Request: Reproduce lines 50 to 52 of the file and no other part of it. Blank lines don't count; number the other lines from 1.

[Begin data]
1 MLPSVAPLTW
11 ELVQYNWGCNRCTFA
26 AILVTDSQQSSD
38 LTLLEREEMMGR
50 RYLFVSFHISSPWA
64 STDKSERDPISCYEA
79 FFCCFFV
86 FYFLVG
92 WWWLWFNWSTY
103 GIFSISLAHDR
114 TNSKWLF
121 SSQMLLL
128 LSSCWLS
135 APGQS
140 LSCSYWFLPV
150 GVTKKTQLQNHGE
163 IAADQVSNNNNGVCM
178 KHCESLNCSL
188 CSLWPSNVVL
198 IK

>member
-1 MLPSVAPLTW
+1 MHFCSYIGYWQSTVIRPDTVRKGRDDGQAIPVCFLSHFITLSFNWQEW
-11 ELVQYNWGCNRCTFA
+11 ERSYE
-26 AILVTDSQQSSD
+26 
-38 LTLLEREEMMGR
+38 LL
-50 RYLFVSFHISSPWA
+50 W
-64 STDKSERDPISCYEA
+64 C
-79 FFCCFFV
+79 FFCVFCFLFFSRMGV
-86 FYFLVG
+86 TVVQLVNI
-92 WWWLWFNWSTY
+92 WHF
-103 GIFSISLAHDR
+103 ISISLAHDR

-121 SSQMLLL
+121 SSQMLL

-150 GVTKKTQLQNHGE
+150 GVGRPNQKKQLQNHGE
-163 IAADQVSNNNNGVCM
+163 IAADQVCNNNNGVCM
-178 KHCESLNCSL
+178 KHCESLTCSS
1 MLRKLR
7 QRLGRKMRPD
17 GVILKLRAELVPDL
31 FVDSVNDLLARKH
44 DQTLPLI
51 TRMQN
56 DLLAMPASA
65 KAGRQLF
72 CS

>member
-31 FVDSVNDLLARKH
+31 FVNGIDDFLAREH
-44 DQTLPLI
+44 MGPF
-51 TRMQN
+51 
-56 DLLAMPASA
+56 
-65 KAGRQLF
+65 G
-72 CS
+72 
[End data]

1 MLRKLR
7 QRLGRKMRPD
17 GVILKLRAELVPDL